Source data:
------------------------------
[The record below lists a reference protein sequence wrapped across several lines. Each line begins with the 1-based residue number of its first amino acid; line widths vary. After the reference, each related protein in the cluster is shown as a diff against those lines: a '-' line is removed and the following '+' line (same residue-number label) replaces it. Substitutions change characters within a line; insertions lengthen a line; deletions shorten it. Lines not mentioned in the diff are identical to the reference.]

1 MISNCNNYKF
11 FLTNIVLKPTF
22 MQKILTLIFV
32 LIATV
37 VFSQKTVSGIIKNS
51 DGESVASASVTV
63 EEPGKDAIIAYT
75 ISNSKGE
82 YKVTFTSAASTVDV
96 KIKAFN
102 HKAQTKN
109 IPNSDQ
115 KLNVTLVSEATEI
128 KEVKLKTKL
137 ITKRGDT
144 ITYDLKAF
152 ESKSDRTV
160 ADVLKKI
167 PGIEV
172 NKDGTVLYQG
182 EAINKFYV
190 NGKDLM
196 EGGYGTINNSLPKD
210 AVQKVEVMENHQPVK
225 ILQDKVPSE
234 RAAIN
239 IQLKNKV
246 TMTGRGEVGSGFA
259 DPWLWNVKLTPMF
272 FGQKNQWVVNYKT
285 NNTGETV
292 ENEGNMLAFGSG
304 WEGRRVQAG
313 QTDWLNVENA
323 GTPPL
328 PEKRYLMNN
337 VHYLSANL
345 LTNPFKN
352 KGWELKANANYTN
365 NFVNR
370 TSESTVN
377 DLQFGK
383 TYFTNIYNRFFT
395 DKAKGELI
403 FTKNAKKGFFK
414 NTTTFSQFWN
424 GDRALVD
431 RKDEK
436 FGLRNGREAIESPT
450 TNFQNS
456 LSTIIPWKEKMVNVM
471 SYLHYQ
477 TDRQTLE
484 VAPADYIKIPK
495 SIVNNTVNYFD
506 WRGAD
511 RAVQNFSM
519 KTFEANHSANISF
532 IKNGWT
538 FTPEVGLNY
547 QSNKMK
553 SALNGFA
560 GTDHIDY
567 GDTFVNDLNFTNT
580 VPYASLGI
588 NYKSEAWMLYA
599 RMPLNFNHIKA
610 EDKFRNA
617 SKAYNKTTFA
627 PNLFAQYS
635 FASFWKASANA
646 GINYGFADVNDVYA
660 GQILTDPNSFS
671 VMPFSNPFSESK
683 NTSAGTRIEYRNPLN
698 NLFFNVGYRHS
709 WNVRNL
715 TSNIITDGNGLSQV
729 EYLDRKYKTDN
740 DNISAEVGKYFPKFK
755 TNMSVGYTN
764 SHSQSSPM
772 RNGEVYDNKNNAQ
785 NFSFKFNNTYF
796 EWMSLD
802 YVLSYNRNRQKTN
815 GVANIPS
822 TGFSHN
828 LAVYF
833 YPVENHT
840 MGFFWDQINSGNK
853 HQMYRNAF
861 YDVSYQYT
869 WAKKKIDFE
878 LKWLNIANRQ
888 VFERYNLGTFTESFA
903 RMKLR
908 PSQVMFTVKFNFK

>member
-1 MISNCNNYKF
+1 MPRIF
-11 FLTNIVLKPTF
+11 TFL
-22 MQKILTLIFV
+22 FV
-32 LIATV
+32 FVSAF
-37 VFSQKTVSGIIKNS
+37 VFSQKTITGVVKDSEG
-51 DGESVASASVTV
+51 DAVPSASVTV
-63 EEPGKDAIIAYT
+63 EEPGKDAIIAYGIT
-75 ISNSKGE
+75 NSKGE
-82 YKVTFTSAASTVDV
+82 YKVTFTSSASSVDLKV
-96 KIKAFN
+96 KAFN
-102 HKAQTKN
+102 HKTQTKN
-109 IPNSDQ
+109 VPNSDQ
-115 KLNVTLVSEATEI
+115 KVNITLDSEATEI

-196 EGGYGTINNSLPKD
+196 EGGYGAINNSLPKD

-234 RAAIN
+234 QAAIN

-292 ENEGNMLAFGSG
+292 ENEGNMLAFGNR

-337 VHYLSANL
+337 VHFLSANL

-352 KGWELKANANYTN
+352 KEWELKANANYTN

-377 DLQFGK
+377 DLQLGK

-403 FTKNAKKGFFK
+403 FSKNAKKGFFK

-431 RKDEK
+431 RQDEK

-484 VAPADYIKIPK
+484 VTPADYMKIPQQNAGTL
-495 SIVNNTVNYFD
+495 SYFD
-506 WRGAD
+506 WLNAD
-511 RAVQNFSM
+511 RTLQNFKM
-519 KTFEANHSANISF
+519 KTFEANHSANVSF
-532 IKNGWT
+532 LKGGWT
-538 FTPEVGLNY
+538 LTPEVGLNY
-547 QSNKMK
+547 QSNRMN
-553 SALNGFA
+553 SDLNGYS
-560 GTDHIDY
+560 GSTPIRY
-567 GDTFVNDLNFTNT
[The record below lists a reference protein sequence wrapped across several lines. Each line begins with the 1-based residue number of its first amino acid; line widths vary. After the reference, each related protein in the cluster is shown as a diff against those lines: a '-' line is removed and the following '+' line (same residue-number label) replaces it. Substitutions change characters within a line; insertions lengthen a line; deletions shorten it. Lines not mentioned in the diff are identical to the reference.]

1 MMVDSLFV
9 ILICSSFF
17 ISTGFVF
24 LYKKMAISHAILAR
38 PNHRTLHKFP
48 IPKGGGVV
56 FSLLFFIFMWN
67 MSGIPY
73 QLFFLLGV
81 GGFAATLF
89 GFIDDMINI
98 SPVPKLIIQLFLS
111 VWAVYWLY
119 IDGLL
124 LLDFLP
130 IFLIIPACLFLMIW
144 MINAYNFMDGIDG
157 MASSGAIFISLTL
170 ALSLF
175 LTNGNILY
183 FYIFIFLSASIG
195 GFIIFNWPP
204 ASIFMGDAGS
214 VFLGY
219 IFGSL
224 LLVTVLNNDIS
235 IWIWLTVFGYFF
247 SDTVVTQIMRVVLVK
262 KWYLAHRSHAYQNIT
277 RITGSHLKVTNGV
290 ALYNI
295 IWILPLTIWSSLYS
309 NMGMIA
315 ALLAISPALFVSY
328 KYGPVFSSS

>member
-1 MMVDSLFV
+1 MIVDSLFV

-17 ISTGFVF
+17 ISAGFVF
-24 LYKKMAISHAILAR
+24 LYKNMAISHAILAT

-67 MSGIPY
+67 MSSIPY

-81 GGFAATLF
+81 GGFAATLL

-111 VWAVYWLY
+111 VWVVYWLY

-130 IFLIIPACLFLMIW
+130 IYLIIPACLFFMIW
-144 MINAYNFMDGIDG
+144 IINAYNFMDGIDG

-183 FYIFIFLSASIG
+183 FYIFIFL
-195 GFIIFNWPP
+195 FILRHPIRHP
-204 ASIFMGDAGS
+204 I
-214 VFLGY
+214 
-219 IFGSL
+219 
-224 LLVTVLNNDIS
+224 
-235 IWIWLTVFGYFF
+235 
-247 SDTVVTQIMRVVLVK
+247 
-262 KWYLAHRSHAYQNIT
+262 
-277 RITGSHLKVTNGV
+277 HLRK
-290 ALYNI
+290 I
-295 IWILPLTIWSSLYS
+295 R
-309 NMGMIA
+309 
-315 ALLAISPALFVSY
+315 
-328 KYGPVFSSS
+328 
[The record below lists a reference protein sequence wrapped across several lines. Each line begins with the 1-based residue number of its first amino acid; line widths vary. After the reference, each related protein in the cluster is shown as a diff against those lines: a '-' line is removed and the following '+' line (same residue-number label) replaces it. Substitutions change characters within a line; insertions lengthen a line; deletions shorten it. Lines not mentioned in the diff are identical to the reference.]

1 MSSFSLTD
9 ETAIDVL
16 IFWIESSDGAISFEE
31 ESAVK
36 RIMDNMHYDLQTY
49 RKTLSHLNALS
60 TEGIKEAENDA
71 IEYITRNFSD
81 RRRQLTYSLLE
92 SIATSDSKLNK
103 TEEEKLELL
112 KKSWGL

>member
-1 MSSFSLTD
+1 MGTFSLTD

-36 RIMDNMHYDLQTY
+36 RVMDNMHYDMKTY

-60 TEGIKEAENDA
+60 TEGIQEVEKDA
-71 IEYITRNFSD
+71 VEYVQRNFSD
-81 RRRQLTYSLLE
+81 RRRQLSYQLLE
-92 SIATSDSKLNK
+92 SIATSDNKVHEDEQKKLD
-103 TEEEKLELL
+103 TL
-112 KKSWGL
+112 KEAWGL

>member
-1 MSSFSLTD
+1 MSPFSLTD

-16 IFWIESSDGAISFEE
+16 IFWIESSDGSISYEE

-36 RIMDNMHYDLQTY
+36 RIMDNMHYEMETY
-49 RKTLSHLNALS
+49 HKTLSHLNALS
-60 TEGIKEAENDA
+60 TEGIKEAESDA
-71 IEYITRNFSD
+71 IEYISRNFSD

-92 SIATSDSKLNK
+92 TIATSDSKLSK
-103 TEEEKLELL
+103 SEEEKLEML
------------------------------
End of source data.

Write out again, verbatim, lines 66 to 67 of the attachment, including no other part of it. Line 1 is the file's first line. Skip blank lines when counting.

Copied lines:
580 VPYASLGI
588 NYKSEAWMLYA